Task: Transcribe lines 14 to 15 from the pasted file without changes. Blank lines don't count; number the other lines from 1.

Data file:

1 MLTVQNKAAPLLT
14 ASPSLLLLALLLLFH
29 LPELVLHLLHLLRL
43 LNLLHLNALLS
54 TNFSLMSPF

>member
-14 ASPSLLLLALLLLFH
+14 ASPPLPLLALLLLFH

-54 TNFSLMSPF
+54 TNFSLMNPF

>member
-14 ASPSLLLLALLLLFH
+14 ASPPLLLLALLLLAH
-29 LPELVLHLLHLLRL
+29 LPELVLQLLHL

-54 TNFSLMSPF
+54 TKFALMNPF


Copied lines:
-29 LPELVLHLLHLLRL
+29 LPELVLQLLHL